Dr Franck Marchis , Senior Planetary Astronomer, Exoplanet Research Group Director, SETI Institute and co-founder & Chief Scientific Officer at Unistellar
In only two decades, we have gone from the mere speculation about planets beyond our solar system (“exoplanets) to being able to observe them through a variety of methods. Dr. Franck Marchis, Senior Planetary Astronomer at the SETI Institute will discuss new and sophisticated projects which aim to image directly those exoplanets. Future instruments could soon deliver an image of a cousin of Earth, or another Pale Blue Dot, a planet similar to our own. His talk will be followed by a demo of the Unistellar eVscope, an innovative digital telescope developed in partnership with the SETI Institute.
What is Unistellar? Unistellar’s Enhanced Vision Telescope is the first telescope that accumulates light so the user can finally see hundreds of faint astronomical objects in all their shapes and colors live through its lens. Because classical high end telescopes only allow the user to see the four main planets, this technology will radically transform amateur astronomy. Relying on its on-board computer, the telescope also recognizes the observed area and can guide and inform the user in real time.
Unistellar telescopes are also a powerful tool that generates useful data about transient events like supernovae, near-earth asteroids and comets. A partnership with the SETI Institute has been initiated to identify and develop these applications so any user, newbie or expert, will be able to learn while contributing to science. With Unistellar, finally, you’ll see!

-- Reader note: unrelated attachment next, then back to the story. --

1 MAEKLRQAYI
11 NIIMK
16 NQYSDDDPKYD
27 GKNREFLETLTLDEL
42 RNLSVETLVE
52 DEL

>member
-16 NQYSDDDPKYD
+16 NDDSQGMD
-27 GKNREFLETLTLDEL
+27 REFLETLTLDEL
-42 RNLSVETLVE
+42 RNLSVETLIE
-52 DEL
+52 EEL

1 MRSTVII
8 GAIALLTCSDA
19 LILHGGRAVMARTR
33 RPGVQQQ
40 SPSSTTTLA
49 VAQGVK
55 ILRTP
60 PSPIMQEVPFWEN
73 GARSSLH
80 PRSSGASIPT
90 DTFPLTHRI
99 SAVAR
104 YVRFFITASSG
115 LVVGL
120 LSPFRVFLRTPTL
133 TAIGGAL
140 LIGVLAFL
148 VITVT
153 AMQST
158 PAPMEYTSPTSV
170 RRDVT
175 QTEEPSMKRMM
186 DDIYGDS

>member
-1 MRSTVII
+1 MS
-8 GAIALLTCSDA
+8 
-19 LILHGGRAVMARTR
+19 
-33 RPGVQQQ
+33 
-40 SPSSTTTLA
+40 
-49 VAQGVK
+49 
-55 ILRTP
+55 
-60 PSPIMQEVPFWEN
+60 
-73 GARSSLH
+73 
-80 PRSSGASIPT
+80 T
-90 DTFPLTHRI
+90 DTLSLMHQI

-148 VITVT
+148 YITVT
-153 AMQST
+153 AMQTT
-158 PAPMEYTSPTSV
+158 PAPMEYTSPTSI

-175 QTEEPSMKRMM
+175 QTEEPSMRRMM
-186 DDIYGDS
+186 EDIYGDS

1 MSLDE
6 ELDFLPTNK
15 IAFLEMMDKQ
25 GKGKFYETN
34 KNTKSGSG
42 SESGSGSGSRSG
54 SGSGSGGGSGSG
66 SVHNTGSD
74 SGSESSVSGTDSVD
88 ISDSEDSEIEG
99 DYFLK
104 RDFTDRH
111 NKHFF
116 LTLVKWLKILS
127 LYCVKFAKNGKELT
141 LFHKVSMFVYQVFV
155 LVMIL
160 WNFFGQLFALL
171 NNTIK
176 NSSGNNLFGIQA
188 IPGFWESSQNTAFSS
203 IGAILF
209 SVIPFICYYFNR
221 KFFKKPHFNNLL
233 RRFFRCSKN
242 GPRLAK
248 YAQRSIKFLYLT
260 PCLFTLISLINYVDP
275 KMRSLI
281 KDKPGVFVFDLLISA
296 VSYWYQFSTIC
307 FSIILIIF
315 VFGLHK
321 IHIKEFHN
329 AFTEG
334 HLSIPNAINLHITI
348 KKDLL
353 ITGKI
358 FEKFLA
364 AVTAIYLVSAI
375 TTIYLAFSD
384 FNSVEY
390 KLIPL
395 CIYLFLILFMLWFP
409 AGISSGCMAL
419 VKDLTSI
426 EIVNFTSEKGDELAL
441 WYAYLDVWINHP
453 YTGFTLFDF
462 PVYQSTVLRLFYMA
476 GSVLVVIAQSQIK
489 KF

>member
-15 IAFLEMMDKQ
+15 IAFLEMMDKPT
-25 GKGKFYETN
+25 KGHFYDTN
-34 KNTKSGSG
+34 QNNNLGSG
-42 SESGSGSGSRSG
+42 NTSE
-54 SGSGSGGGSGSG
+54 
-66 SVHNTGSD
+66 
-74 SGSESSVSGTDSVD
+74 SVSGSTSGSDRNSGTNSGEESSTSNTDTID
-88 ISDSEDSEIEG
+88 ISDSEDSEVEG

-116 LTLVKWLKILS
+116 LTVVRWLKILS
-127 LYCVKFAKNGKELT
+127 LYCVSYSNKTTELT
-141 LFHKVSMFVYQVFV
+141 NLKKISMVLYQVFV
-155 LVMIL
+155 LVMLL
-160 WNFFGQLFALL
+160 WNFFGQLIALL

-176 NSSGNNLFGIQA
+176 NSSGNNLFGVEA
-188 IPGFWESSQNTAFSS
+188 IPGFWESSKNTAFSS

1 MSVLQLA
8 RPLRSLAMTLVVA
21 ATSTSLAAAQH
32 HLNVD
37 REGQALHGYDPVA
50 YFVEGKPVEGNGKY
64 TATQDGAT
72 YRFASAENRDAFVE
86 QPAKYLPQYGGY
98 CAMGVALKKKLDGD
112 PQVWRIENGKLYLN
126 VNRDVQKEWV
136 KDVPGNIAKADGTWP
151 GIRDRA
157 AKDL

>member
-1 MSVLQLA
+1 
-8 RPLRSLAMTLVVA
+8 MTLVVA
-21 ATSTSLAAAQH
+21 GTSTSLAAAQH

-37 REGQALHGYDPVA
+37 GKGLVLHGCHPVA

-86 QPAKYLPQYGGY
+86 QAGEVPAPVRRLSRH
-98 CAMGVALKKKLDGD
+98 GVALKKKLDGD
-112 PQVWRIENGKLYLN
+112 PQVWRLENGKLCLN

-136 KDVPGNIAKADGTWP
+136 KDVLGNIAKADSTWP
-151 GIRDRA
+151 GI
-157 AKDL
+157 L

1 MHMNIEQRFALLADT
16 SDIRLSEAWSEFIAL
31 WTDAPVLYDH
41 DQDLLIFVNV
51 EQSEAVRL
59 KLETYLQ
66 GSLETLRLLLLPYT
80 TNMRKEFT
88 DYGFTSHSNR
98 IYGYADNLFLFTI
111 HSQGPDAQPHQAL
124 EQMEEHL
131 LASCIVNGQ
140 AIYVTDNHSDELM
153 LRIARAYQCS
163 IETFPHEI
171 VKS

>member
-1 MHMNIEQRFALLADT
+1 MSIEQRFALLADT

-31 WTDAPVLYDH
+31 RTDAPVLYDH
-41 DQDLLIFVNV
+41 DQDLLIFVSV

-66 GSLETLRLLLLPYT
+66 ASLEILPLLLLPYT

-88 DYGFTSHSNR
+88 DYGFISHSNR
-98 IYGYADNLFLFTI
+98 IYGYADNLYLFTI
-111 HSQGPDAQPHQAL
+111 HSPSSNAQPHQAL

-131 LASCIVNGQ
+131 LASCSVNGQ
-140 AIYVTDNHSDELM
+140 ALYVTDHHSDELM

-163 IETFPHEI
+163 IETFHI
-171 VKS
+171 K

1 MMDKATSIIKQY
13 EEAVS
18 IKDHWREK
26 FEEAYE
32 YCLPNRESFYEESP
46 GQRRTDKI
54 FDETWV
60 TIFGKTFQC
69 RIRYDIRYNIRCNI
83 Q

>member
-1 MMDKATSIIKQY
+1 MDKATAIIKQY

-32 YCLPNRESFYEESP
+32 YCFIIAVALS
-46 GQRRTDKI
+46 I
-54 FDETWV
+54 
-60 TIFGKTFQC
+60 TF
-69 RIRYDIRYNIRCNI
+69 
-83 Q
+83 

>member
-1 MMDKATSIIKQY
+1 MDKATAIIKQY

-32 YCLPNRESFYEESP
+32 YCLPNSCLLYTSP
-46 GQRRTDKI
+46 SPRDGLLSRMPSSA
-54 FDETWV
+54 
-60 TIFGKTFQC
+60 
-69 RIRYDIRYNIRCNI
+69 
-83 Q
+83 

Dr. Franck Marchis is a Senior Scientist and Exoplanet Research Thrust Chair at the SETI Institute and Chief Scientific Officier at Unistellar. Franck earned his Phd in Astrophysics at the Université Paul Sabatier, France, in 2000. He is a planetary astronomer with 22 years of experience in academic, international and non-profit scientific institutions and has conducted multiple research projects in a wide range of areas. He is best known for his discovery and characterization of multiple asteroids, his study of Io volcanism and imaging of exoplanets, planets around other stars. Today, Marchis dedicates most of his energy to instruments capable of imaging and characterizing Earth-like exoplanets by being involved in education, public outreach, technology, and scientific investigations related to those ambitious projects both in the United States and in Europe. Marchis is also involved in startups related to astronomy so he is a co-founder of Unistellar and its Chief Scientific Officer as well as scientific advisor of VR2Planets and NellyBenHayoun Studios.
In April 2007, the asteroid numbered 1989SO8 was named “(6639) Marchis” in honor of his work in the field of multiple asteroids. He has also been a consultant and interviewee in several science documentaries for the Science channel, BBC, ARTE and news media in English, French and Spanish.